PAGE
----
My Paris Bookshop - books and all things romantic Paris for you to browse and love (and buy if you wish)


Eiffel's Tower by Jill Jonnes

Read More (below) or Click Cover at Right for Amazon

Eiffel's Tower by Jill Jonnes

Highly recommended by Publishers Weekly and School Library Journal, among other top critics. It's the story of the world-famous monument and the extraordinary 1889 world’s fair that introduced it, by the acclaimed author of Conquering Gotham and Urban Forests

In this first general history of the Eiffel Tower in English, acclaimed author Jill Jonnes offers an eye- opening look not only at the construction of one of the modern world's most iconic structures, but also the epochal event that surrounded its arrival as a wonder of the world. In this marvelously entertaining portrait of Belle Époque France, fear and loathing over Eiffel's brash design share the spotlight with the celebrities that made the 1889 Exposition Universelle an event to remember-including Buffalo Bill and his sharpshooter Annie Oakley, Thomas Edison, and artists Whistler, Gauguin, and van Gogh. Eiffel's Tower is a richly textured portrait of an era at the dawn of modernity, reveling in the limitless promise of the future.


Note by Jean-Thomas Cullen. I own a copy, and agree with the following pseudonymous reviewer. If you have a reasonable knowledge of history, and seek more depth, this is a very readable book. I am using it as one of my research sources for a novel I am writing about Paris in the 1880s. This isn't to be critical of anyone, but readers looking for something light (escape fantasy, no effort needed) should look elsewhere. If you want a remarkably well researched, chewy read—here's a great one for you. As always, history is context. Jill Jonnes dishes up the main course (Eiffel info) amid a wealth of relevant side dishes.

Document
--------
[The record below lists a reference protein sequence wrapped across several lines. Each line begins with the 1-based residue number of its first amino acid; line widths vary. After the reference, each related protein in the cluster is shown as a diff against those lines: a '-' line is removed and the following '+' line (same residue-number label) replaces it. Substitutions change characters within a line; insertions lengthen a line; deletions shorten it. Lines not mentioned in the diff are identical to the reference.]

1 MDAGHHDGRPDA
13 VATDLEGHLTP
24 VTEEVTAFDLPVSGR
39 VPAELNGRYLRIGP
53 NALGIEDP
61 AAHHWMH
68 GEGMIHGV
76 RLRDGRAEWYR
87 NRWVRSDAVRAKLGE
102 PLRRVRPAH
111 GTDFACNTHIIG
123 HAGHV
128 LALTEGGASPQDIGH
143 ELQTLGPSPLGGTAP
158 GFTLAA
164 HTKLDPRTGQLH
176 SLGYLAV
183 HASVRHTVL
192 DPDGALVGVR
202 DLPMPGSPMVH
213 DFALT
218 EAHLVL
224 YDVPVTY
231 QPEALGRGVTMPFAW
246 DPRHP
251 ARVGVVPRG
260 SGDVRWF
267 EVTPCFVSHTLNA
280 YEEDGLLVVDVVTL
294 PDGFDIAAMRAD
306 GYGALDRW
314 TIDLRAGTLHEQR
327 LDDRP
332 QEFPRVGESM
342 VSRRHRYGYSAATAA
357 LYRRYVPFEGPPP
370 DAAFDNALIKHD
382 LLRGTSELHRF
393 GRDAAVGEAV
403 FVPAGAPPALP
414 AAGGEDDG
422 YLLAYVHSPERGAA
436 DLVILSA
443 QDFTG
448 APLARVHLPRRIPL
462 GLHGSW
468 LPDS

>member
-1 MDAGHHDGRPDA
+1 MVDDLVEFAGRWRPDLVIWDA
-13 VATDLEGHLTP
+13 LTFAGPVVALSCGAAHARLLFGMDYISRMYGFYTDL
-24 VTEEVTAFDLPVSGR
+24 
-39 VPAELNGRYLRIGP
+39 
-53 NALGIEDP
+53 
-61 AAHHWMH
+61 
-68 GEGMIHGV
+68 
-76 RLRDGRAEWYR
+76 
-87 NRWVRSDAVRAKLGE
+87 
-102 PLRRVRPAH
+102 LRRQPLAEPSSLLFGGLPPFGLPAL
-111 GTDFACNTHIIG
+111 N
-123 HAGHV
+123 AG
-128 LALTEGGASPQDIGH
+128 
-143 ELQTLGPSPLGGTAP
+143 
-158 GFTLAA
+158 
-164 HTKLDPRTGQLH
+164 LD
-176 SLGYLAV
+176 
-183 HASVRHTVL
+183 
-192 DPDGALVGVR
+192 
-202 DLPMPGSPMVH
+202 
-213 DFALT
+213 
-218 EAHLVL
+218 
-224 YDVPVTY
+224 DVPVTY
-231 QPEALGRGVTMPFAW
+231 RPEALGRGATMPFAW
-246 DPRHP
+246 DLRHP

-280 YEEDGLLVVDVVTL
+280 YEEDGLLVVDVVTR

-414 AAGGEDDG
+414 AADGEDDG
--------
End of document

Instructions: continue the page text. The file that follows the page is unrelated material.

Five Stars During the restoration of the Statue of Liberty some years ago, I supervised several museum projects relating to its history and construction, which attracted me to the life and work of the famous French engineer, Gustave Eiffel. Everyone knows that his company designed and built the Eiffel Tower, but few know that they were also responsible for the internal support structure of America's most famous symbol. The builder of a number of remarkable railroad viaducts including the magnificent Garabit bridge, Eiffel immortalized himself with the unprecedented construction of the 300 meter tower, known to all the world as the Eiffel Tower.

So, when any books appear on the market relating to Eiffel, I feel compelled to have it. Such was true when I came across Jill Jonnes' newest publication, "Eiffel's Tower," I bought it. And from the day it arrived as I perused the first few pages, I found it utterly irresistible. Confronted with the life of a very complex personality and a long list of masterful achievements as is the case with Eiffel, Jonnes sensibly keeps her focus on the building of the tower as the centerpiece of the 1889 Paris Exposition, but sets it in the context of the many other fascinating individuals whose lives and activities--at least for a time--revolved around the tower. As the tower gradually rises to the heavens in the face of mounting controversy and public criticism, it serves as a backdrop to a veritable who's who of characters, including Buffalo Bill, Annie Oakley, Thomas Alva Edison, Rosa Bonheur, Paul Gauguin, Vincent van Gogh, and James McNeill Whistler, whose various adventures are played out in its ever-extending shadow.

Jonnes' well-researched account does not ignore the engineering aspects of the Tower's construction, such as the frustrating problems with the installation of the elevator system, but she knows the right moment to pull away and pick up on any one of the several story-lines that gradually evolve throughout the book. As history, it has the taste and feel of really good fiction. But don't expect a dry historical kind of ending, which in so many cases, merely . . . .ends. "Eiffel's Tower" concludes in triumph and tragedy with the completion of the tower to world-wide praise and recognition on all sides (well, almost), followed by the Panama Canal disaster which fell heavily on the shoulders of Eiffel. Highly recommended.—by Reviewer 'Classical Curiosities' at